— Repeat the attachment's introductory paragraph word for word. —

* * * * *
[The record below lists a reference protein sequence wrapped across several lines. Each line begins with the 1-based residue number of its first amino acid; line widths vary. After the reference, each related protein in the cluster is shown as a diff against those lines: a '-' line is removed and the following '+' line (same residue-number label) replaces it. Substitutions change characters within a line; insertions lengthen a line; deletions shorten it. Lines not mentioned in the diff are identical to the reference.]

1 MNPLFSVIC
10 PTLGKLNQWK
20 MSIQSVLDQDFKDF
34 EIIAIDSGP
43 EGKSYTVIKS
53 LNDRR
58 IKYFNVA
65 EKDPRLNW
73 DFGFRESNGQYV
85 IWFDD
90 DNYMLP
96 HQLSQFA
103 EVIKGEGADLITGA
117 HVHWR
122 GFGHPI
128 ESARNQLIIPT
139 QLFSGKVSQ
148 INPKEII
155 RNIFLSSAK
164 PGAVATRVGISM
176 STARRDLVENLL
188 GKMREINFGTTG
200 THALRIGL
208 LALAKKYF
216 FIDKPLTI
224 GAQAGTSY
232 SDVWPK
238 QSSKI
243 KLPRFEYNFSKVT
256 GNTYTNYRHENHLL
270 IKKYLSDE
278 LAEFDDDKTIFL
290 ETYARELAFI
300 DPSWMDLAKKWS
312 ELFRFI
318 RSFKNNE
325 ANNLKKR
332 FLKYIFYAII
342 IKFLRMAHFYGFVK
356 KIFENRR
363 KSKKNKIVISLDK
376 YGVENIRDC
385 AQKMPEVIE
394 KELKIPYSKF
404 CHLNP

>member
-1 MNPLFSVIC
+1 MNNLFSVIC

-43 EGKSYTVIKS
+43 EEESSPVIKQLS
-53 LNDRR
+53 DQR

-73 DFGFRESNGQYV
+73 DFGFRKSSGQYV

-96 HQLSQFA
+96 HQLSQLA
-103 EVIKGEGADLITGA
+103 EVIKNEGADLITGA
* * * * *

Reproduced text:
[The record below lists a reference protein sequence wrapped across several lines. Each line begins with the 1-based residue number of its first amino acid; line widths vary. After the reference, each related protein in the cluster is shown as a diff against those lines: a '-' line is removed and the following '+' line (same residue-number label) replaces it. Substitutions change characters within a line; insertions lengthen a line; deletions shorten it. Lines not mentioned in the diff are identical to the reference.]